The next day, we travelled by high-speed train from Madrid to Barcelona, arriving in early evening. After checking in at our hotel, we set off in search of a pharmacy in order to secure bandages for our damaged feet.

It is at the pharmacy that coincidence strikes in a positive way — in a way not possible on a tour.

The pharmacist’s name is Alexander. He is a delightful, friendly young man who speaks a version of English and, in the course of our conversation about distorted phalanges, I ask my question: “Where would you go tonight if you wanted to enjoy a great meal?”

Alexander does not hesitate.

He tells of a tapas bar and restaurant. He waxes poetic about the fare. He claims it is the best in all of Barcelona. He produces a crude map on the back of a sales slip. The map has rectangles, ovals and arrows — every shape a map needs. The shapes are accompanied by a number of lines, some straight, some curving. He scrawls some barely legible names next to a couple of the lines.

He then proceeds to tell us how to interpret the map: go straight down this street until you hit the wide boulevard. Take a left and go to the huge arch. Go to the right of the arch and find Commerc; take it past the Museum of Chocolate and look to your right down each street until you see the back end of a very old church. Go down that street, go around the church, take the first right, and you’re there.

We apply the bandages and we’re off. The sun is setting and, sure enough, we find the wide boulevard: three lanes of one-way traffic on each side of a treed promenade. At the end of the promenade, glowing reddish gold in the waning light is a huge arch, Landmark 1 — Barcelona’s Arc de Triomf, built in 1888, connecting to the Park of the Ciutadella.

Sure enough, with a bit of patience, we find Commerc and we follow it for several blocks as dark closes in. Bingo, just as Alexander said, there is the Museum of Chocolate.

Landmark 2.

I try to hustle Kathy past the building, to no avail.

“Oooh, look. Chocolate.”

She is glued, nose first, to the glass in front of the displays.

“Darn. It’s a shame they’re closed.”

“Look, there’s a bust of Picasso, carved from a block of chocolate.”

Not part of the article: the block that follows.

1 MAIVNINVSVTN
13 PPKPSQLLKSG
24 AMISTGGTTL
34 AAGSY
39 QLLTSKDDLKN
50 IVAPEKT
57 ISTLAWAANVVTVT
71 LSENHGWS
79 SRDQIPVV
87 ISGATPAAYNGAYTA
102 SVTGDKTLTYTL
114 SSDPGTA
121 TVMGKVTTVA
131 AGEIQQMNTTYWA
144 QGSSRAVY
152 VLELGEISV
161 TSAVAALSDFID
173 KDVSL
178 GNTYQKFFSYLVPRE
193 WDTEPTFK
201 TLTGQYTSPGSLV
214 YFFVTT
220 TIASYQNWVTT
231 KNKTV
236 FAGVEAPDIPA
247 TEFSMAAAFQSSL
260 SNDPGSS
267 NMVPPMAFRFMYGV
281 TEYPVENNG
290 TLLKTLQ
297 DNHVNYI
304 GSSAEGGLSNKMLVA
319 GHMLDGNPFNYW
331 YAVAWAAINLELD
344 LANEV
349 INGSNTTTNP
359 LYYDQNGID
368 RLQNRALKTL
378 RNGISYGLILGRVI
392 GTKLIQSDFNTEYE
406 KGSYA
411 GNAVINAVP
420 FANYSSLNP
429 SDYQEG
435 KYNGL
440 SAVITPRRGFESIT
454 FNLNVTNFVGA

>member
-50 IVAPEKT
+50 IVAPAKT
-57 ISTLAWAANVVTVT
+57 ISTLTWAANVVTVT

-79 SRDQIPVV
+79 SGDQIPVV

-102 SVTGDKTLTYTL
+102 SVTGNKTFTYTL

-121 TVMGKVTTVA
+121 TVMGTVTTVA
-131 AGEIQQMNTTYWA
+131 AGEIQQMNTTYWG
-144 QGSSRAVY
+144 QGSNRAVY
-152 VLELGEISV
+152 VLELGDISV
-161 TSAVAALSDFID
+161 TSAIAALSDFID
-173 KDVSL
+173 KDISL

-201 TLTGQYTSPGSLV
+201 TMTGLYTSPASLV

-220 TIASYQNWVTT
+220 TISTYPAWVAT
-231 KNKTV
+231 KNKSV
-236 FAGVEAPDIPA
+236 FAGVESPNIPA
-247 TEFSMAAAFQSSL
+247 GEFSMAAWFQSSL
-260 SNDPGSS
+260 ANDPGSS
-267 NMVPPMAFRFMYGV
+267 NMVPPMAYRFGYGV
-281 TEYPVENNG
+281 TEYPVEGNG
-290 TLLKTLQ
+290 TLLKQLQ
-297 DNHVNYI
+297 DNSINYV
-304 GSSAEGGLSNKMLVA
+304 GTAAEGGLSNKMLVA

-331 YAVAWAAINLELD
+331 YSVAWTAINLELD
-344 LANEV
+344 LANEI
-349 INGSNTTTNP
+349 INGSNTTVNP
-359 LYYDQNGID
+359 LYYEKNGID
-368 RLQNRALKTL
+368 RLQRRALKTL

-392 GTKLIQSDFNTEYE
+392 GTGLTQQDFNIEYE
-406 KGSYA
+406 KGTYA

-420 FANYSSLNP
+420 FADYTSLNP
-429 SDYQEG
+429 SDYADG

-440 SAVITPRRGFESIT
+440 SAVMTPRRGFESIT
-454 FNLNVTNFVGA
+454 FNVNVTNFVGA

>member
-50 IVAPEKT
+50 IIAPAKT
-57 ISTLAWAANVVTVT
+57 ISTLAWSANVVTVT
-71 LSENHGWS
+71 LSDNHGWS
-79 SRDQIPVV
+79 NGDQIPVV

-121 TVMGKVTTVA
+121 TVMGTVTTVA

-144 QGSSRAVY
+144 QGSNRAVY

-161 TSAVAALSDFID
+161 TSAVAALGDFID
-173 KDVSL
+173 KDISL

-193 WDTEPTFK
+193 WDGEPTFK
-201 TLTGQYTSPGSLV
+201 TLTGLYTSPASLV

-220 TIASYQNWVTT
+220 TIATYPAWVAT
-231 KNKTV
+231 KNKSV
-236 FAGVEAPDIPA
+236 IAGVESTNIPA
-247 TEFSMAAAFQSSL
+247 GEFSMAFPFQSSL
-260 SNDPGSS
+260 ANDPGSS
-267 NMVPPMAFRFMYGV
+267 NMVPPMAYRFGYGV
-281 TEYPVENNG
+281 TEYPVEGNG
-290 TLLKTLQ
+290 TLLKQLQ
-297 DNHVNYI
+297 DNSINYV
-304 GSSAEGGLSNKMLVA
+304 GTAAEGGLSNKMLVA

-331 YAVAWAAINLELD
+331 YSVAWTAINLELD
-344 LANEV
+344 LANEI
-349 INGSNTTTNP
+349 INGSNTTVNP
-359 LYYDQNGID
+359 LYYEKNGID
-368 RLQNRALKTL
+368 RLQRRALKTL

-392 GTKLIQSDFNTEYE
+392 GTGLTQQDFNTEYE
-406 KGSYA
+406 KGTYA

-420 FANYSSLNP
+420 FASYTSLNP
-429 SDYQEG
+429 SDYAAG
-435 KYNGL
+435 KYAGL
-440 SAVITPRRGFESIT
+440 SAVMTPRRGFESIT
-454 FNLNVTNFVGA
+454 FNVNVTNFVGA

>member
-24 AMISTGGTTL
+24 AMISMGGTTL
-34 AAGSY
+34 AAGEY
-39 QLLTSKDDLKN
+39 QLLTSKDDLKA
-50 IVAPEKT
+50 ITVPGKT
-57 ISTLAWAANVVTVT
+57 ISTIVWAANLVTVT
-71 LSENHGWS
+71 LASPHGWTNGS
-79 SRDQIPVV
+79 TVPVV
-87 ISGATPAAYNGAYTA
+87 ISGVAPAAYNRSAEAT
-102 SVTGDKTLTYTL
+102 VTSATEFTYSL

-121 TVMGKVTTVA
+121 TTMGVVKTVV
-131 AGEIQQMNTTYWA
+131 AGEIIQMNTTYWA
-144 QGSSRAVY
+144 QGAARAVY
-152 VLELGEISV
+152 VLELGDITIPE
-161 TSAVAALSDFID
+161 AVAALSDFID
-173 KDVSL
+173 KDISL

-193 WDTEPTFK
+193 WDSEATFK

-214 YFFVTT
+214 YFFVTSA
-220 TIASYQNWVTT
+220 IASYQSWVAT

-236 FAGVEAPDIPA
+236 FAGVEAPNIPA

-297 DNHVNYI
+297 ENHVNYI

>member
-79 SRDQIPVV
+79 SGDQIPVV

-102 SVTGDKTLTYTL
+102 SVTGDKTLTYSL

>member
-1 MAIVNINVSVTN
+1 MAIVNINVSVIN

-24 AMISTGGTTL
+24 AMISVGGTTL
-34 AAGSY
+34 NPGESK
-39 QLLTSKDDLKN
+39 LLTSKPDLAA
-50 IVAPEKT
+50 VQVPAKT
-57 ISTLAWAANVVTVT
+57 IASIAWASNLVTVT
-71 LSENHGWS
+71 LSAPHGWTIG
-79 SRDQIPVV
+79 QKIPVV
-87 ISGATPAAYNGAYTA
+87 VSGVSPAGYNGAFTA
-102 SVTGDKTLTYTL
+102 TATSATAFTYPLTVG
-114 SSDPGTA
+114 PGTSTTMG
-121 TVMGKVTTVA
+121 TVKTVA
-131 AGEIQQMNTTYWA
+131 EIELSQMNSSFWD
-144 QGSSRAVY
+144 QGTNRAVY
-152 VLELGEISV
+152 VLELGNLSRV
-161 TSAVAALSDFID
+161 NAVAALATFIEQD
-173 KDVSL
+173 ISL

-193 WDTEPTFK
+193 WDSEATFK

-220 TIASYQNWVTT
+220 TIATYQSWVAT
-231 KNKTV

“Darn, it’s a shame they’re closed.”

“And there’s the Washington Monument. Imagine that: a Catalan tribute to America. In chocolate! Looks just like the real thing, only it’s small and dark brown.”

“Well, it’s a shame it’s so late. And they’re closed.”

I have to walk away to get her to move from the window. I have a hunch we will return.

We continue down Commerc, peering down each side street as we go and, finally, down a narrow, cobbled street, we see the round wall of the back of a church.

Down the narrow lane past the church: Euskal Etxea Taberna.

The joint is packed. It is 9:30 p.m. and the action is just beginning. Most of the patrons are young Barcelonans, 25 to 35, dressed to display whatever assets are worthy of notice. The taps are flowing, the bottles tipping, the food abundant and delicious.

Nearly all the pintxo toppings at this bar are bedded on a thin-sliced oval of crusty bread. I quickly realize the bread is a mere platform and focus my attention on the toppings: spicy thin sausages, stuffed squid, octopus, tuna, salmon with egg and mayonnaise, mackerel, cheeses whipped with other ingredients into perfect domes, incredible Iberico ham, fried anchovies with garlic, piquillo peppers crammed full of creamy bacalao, croquetas, prawns, blood sausage, tortilla — at least 30 choices, each a perfect little sculpture. In addition, black-clad waiters rush from the kitchen bearing trays of hot pintxos, and they quickly learn to make a beeline to me. I am in a feeding frenzy; I’ll try anything. More pintxos, more beer. More, more.